Weight Loss Through Activity and Exercise

Staying active and eating fewer calories will help you lose weight and keep the weight off over time.

Physical activity also will benefit you in other ways. It will:

  • Lower the risk of heart disease, diabetes, and certain cancers, such as breast, uterus, and colon.
  • Strengthen your lungs and help them to work better
  • Strengthen your muscles and keep your joints in good condition
  • Slow bone loss and the onset of osteoporosis.
  • Give you more energy
  • Help you to relax and cope better with stress
  • Allow you to fall asleep more quickly and sleep more soundly
  • Give you an enjoyable way to share time with friends and family

In general, adults should follow these guidelines in relation to physical activity.

  • For overall health and to lower the risk of disease, aim for at least 30 minutes of moderate-intensity physical activity most days of the week.
  • To help manage body weight and prevent gradual weight gain, aim for 60 minutes of moderate-to-vigorous intensity physical activity most days of the week.
  • To maintain weight loss, aim for at least 60 to 90 minutes of daily moderate-intensity physical activity.

In general, children and teens should aim for at least 60 minutes of physical activity on most, if not all, days of the week.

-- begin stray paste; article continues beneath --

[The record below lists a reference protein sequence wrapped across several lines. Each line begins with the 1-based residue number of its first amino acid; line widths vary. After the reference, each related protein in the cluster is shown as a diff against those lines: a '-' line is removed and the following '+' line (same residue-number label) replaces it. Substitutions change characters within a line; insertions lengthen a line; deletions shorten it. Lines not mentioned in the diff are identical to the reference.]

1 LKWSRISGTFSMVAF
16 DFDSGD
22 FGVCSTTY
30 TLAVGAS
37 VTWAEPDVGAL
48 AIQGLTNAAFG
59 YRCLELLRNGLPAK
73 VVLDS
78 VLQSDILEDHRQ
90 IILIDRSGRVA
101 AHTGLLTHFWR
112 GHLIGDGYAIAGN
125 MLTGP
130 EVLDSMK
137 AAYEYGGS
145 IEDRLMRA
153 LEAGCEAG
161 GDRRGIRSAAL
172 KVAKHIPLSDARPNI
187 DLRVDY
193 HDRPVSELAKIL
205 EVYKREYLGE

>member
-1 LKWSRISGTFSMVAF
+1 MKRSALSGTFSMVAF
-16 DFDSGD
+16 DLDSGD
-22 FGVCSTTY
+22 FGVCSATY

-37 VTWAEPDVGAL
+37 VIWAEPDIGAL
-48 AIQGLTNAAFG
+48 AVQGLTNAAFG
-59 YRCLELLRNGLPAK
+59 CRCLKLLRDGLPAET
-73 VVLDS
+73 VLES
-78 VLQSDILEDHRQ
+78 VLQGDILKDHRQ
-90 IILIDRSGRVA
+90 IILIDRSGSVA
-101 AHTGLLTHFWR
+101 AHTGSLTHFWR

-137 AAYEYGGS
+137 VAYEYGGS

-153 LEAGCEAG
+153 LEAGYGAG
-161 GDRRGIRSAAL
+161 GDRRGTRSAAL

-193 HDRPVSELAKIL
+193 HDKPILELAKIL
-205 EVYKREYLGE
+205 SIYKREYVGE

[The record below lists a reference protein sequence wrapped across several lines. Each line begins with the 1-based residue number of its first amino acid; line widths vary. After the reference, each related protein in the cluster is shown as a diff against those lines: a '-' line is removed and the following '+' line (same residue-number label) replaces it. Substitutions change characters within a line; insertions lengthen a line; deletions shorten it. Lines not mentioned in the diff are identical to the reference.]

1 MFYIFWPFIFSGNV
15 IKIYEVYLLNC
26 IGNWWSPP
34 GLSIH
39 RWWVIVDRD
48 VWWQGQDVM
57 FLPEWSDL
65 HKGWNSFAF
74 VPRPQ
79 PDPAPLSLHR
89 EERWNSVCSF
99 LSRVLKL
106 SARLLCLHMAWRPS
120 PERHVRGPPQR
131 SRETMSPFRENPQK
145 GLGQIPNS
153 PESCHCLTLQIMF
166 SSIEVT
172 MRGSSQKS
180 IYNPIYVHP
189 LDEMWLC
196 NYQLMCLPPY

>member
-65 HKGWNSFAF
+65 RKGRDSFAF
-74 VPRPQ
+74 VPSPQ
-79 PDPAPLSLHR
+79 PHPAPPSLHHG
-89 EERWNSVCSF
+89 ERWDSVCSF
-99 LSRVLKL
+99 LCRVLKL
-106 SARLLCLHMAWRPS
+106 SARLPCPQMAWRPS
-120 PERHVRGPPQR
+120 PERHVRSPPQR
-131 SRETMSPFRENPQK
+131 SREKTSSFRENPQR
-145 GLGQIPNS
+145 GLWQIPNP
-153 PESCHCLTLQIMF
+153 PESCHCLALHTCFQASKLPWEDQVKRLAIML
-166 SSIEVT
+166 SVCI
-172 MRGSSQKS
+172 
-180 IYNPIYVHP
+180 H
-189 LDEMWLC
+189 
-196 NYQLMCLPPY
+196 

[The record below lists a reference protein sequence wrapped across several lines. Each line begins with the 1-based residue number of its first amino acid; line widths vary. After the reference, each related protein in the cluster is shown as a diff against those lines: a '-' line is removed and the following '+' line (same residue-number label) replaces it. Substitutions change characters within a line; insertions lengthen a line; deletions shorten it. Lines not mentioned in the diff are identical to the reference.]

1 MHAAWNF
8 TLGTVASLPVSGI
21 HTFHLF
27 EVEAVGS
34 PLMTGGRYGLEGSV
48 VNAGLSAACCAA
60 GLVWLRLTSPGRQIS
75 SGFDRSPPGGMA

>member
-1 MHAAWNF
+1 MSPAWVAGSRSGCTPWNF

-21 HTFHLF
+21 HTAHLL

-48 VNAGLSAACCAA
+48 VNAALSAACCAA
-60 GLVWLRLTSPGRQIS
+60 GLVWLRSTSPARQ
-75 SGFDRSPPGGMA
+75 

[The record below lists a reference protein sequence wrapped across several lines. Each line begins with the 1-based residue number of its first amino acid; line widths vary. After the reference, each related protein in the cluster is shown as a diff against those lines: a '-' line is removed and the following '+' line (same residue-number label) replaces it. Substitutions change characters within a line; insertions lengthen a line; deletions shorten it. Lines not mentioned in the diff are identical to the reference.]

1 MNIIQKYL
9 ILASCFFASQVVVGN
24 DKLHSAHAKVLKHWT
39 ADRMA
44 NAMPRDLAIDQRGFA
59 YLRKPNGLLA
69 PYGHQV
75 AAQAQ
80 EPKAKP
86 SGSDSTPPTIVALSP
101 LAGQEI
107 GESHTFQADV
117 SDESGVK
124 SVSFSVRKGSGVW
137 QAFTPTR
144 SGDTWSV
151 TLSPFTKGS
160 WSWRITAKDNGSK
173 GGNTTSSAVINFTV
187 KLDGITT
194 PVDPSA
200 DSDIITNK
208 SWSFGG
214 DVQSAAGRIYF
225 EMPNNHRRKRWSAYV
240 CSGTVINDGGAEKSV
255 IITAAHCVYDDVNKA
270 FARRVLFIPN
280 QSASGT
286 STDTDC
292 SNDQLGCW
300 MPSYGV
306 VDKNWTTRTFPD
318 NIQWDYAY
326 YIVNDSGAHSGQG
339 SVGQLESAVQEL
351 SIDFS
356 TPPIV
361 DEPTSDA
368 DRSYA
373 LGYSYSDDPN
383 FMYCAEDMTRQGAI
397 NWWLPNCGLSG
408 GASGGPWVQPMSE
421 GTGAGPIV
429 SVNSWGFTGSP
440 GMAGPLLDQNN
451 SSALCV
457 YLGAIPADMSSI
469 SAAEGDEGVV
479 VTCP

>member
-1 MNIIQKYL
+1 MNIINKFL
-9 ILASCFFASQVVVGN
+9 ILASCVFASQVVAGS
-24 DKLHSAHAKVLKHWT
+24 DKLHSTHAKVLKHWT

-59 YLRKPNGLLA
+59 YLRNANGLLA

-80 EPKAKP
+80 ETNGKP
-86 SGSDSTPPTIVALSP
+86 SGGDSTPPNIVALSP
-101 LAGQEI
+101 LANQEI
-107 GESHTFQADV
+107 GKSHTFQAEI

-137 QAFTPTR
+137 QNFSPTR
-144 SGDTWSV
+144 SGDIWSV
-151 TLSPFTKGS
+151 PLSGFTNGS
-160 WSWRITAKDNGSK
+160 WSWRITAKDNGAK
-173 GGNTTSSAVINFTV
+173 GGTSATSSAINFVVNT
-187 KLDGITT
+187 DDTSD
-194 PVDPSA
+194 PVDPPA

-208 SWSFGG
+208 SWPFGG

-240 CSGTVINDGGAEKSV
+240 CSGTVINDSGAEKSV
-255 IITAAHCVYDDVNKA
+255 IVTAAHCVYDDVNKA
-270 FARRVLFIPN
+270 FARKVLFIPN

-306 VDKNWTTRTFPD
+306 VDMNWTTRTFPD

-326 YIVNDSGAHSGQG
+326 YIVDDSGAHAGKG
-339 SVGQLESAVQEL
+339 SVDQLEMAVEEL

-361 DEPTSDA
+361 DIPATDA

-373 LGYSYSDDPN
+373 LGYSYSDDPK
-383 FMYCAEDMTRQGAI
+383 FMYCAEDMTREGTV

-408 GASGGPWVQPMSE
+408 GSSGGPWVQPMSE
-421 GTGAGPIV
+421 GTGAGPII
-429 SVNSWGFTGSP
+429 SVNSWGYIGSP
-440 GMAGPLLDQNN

Many people lead inactive lives and may not be motivated to do more physical activity. Some people may need help and supervision when they start a physical activity program to avoid injury.

If you are overweight or obese, or if you haven't been active in the past, start physical activity slowly and build up the intensity a little at a time. When starting out, one way to be active is to do more "everyday" activities such as taking the stairs instead of the elevator and doing household chores and yard work. The next step is to start walking, biking, or swimming at a slow pace, and then build up the amount of time you exercise or the intensity level of the activity.

To lose weight and gain better health, it's important to get moderate-intensity physical activity. Choose activities that you enjoy and that fit into your daily life. A daily, brisk walk is an easy way to be more active and improve your health. Use a pedometer to count your daily steps and keep track of how much you're walking. Try to increase the number of steps you take each day.

Other examples of moderate-intensity physical activity include dancing, bicycling, gardening, and swimming. For greater health benefits, try to step up your level of activity or the length of time you're active. For example, start walking for 10 to 15 minutes three times a week, and then build up to brisk walking for 60 minutes, 5 days a week. You also can break up the amount of time that you're physically active into shorter amounts such as 15 minutes at a time.

This information is for general educational uses only. It may not apply to you and your personal medical needs. This information should not be used in place of a visit, call, consultation with or the advice of your physician or health care professional.

Communicate promptly with your physician or other health care professional with any health-related questions or concerns.

Be sure to follow specific instructions given to you by your physician or health care professional.

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